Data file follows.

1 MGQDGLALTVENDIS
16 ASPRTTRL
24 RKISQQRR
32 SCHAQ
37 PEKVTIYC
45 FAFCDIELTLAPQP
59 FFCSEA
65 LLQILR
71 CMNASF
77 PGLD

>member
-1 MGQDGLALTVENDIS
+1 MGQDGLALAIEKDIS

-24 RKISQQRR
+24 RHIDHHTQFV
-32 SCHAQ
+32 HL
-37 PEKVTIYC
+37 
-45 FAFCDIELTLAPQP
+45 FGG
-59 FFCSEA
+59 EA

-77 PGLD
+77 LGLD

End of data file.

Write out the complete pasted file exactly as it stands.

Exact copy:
1 MGQDGLALTVENDIS
16 ASPRTTRL
24 RKISQQRR
32 SCHAQ
37 PEKVTIYC
45 FAFCDIELTLAPQP
59 FFCSEA
65 LLQILR
71 CMNASF
77 PGLD

>member
-1 MGQDGLALTVENDIS
+1 MGQDGLALAIEKDIS

-24 RKISQQRR
+24 RHIDHHTQFV
-32 SCHAQ
+32 HL
-37 PEKVTIYC
+37 
-45 FAFCDIELTLAPQP
+45 FGG
-59 FFCSEA
+59 EA

-77 PGLD
+77 LGLD